Third Party Contracts

Data Controllers are accountable and responsible for data protection even if the processing is done by third parties.

You might from time to time have a legitimate need to share data with other entities and in these circumstances it is important to identify who may be capable of utilising data, for which your business is ultimately responsible, in such a way that gives rise to a breach. These other entities may become joint Data Controllers with your business and common examples of other entities that a retail business might come into contact with include:

1. Suppliers

2. Marketing companies

3. Professionals such as solicitors and accountants.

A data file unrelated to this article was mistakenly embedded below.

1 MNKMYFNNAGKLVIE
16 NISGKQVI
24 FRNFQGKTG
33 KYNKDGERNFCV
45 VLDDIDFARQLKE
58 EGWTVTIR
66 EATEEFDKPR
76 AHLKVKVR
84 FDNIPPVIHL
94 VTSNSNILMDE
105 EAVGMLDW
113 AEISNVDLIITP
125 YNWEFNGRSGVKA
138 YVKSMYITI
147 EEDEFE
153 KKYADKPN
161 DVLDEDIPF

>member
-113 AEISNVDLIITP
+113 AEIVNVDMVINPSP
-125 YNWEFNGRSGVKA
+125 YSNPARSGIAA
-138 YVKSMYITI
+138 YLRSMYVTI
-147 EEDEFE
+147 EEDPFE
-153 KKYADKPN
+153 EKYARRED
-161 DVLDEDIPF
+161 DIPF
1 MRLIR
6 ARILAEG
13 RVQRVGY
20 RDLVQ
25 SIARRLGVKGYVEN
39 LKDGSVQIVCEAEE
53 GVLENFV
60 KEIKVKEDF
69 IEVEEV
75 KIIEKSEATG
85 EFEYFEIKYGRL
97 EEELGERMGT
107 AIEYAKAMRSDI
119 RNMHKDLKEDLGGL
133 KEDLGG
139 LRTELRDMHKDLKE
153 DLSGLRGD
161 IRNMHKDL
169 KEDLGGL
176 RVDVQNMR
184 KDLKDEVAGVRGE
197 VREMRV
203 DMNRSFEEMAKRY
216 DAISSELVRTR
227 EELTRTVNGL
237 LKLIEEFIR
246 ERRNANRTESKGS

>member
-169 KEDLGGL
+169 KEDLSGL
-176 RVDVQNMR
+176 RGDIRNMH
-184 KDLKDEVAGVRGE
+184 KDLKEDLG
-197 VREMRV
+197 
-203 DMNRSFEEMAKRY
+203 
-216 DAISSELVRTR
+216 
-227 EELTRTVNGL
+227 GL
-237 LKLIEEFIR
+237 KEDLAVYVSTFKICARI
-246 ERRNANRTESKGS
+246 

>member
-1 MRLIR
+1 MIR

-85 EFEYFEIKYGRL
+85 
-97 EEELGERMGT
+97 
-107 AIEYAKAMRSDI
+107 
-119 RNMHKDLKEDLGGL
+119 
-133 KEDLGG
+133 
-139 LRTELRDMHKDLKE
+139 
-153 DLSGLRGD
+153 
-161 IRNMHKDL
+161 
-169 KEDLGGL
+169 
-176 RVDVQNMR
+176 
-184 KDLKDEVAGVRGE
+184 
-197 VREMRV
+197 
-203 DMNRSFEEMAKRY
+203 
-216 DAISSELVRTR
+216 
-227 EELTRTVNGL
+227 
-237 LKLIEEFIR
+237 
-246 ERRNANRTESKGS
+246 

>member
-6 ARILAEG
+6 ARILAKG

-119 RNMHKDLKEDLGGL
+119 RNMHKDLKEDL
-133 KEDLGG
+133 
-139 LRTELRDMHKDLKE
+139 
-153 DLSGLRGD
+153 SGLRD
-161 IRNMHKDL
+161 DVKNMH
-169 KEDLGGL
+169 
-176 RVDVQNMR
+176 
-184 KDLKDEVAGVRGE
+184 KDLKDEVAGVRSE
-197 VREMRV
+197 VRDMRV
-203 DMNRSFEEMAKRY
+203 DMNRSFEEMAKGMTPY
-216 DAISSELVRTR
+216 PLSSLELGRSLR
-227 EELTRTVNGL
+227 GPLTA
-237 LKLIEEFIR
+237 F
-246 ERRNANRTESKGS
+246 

4. Businesses that you outsource employee matters to such as wages and HR.

In these circumstances it is advisable to enter an agreement with other Data Controllers to ensure that they exercise the appropriate level of care with your business’s data and properly identify how each party complies with their obligations.

Existing contracts with third party suppliers will need to be reviewed and addressed to meet GDPR requirements. New contracts must have these requirements built in from the start.

Consequences of inaction include breach of contract with suppliers and customer and penalties/fines for non-compliance.

Contracts must contain a data processing agreement addressing:

  • Right to audit
  • Obligation to cooperate with investigations
  • Processing instructions
  • Duty of confidentiality
  • Appropriate technical and organisational measures
  • Proving the controller with evidence to demonstrate compliance

What is a Data Breach?